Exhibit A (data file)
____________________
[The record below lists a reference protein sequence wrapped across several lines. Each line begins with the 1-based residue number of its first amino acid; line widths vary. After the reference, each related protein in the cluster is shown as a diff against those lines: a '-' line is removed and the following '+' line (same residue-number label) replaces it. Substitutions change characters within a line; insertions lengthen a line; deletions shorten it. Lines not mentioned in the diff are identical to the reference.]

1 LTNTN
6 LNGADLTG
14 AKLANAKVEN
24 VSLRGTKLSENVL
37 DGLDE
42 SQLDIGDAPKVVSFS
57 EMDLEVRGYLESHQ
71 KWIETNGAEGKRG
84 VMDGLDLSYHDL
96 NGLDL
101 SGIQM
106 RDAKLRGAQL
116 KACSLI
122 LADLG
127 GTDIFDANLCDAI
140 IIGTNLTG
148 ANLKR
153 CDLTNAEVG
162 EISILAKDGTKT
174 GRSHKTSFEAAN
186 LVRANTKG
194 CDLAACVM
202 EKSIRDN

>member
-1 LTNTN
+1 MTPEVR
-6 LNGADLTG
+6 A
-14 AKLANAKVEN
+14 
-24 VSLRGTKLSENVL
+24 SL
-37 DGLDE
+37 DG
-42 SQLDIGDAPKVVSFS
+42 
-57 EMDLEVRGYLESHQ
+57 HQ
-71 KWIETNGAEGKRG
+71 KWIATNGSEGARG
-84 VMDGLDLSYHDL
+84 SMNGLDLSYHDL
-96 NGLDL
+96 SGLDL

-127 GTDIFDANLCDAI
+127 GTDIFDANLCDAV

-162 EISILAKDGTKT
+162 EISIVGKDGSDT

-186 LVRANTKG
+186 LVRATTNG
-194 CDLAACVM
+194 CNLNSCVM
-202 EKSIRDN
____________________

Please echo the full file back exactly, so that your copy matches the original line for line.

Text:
[The record below lists a reference protein sequence wrapped across several lines. Each line begins with the 1-based residue number of its first amino acid; line widths vary. After the reference, each related protein in the cluster is shown as a diff against those lines: a '-' line is removed and the following '+' line (same residue-number label) replaces it. Substitutions change characters within a line; insertions lengthen a line; deletions shorten it. Lines not mentioned in the diff are identical to the reference.]

1 LTNTN
6 LNGADLTG
14 AKLANAKVEN
24 VSLRGTKLSENVL
37 DGLDE
42 SQLDIGDAPKVVSFS
57 EMDLEVRGYLESHQ
71 KWIETNGAEGKRG
84 VMDGLDLSYHDL
96 NGLDL
101 SGIQM
106 RDAKLRGAQL
116 KACSLI
122 LADLG
127 GTDIFDANLCDAI
140 IIGTNLTG
148 ANLKR
153 CDLTNAEVG
162 EISILAKDGTKT
174 GRSHKTSFEAAN
186 LVRANTKG
194 CDLAACVM
202 EKSIRDN

>member
-1 LTNTN
+1 MTPEVR
-6 LNGADLTG
+6 A
-14 AKLANAKVEN
+14 
-24 VSLRGTKLSENVL
+24 SL
-37 DGLDE
+37 DG
-42 SQLDIGDAPKVVSFS
+42 
-57 EMDLEVRGYLESHQ
+57 HQ
-71 KWIETNGAEGKRG
+71 KWIATNGSEGARG
-84 VMDGLDLSYHDL
+84 SMNGLDLSYHDL
-96 NGLDL
+96 SGLDL

-127 GTDIFDANLCDAI
+127 GTDIFDANLCDAV

-162 EISILAKDGTKT
+162 EISIVGKDGSDT

-186 LVRANTKG
+186 LVRATTNG
-194 CDLAACVM
+194 CNLNSCVM
-202 EKSIRDN